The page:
By: Erica Paige Fang
Most of us have used, or at least have heard of, Dropbox, Inc., the file hosting service company that has seen great success in the last few years. In 2009, Dropbox applied for federal trademark registration for the mark DROPBOX. At that time, Thru, Inc. had been using the mark THRU DROPBOX to describe a feature in its software, and included the TM symbol next to the mark. However, Thru, Inc. decided to hold off on challenging the applied for mark, a decision that may haunt the company for some time.
In 2014, five years after filing for registration with the USPTO, Dropbox, Inc. was awarded rights to the trademark “DROPBOX” and filed a motion for declaratory judgment against Thru, Inc. In response, Thru, Inc. countersued, claiming infringement on their mark. Through the process of discovery, Dropbox uncovered internal emails between Thru, Inc. officials discussing strategically holding off opposing Dropbox’s use of the trademark until the company launched their Initial Public Offering. Thru, Inc. company officials went so far as to refer to the THRU DROPBOX registration as their lottery ticket. Ultimately, in November 2016, a California federal judge held Thru, Inc. cannot challenge the registered mark DROPBOX because Thru, Inc. intentionally delayed filing the infringement lawsuit against Dropbox, Inc. in and attempt to increase leverage and the value of its claims. Further, Thru, Inc. was not able to adequately explain why they did not join other companies, such as Officeware, in asserting trademark rights before the USPTO in a timely manner. Officeware is a company that opposed Dropbox’s registration of DROPBOX, and so Dropbox, Inc. acquired the trademark rights from Officeware.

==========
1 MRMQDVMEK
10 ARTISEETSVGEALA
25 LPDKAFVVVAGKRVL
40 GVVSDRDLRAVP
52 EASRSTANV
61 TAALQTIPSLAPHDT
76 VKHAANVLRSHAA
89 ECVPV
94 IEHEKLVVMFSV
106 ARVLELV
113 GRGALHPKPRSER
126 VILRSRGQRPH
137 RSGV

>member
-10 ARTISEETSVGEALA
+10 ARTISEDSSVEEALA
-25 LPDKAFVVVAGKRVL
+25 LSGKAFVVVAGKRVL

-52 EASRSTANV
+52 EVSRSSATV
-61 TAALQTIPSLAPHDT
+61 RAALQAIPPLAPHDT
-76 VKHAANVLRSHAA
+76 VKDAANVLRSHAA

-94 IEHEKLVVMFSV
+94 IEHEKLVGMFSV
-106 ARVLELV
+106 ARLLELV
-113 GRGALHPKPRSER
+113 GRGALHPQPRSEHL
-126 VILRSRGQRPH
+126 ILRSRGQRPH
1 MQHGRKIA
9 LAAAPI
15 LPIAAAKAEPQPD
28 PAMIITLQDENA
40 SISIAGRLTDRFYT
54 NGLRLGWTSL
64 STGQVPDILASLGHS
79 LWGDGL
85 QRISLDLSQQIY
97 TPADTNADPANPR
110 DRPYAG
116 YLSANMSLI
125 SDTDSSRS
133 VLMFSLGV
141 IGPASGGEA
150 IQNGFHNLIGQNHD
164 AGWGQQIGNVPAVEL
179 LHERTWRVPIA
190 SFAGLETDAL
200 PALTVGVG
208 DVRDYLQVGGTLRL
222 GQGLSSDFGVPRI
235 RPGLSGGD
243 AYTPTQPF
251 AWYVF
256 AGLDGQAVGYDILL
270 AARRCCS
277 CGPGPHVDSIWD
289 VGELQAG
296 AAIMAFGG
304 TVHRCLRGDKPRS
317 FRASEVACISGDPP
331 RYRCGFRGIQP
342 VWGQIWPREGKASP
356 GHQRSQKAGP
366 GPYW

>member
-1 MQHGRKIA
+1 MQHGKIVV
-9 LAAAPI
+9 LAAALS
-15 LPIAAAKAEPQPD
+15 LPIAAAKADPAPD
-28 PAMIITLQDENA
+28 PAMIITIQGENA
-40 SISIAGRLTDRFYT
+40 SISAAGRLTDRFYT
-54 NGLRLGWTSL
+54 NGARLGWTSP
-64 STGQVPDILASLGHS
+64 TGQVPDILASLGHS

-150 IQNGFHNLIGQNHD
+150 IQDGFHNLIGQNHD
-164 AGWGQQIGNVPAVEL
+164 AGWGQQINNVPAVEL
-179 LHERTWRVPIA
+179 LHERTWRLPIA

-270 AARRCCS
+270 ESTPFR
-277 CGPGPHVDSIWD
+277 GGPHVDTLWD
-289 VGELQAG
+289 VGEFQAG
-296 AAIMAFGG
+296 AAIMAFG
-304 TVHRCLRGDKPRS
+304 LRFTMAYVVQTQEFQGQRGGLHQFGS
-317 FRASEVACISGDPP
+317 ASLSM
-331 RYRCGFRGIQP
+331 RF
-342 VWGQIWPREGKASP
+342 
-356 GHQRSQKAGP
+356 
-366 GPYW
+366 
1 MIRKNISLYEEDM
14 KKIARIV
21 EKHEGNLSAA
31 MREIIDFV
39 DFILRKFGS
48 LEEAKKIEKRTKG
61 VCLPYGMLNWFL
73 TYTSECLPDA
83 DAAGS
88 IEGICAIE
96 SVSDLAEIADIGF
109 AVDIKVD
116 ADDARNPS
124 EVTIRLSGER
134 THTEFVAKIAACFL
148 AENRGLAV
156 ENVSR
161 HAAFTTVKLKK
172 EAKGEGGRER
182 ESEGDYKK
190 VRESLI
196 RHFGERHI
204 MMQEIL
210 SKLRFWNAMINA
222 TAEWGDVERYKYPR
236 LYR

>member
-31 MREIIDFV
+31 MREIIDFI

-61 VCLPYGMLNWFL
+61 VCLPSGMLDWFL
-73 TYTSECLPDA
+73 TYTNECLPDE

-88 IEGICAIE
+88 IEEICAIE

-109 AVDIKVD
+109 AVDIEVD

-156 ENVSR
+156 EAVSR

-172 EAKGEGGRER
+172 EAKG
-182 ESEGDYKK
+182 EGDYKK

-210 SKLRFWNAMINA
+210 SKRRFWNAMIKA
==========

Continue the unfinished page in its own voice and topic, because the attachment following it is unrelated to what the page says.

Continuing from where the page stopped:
The story does not end there. Due to the bad faith by Thru, Inc. in waiting to bring claims of infringement, and referring to the unenforced trademark as a lottery ticket, the Court has awarded over $2 million in legal fees to Dropbox, Inc. The judge states multiple times throughout the order that the “slow walk” of trademark enforcement to coincide with Dropbox’s IPO was not a coincidence, and could not believe a file sync and share company remained unaware of Dropbox until as late as 2011 as Thru, Inc. tried to claim.
What could have been done differently? First, when Thru, Inc. decided to use the mark THRU DROPBOX, they should have registered with the USPTO to strengthen their rights and also put examiners and others on notice of the mark’s use in commerce. Second, Thru, Inc. should have acted in good faith, and upon notice of a potential infringement, determined a legal strategy and act on that strategy. Being proactive about trademark enforcement and protection can save you a pretty penny!
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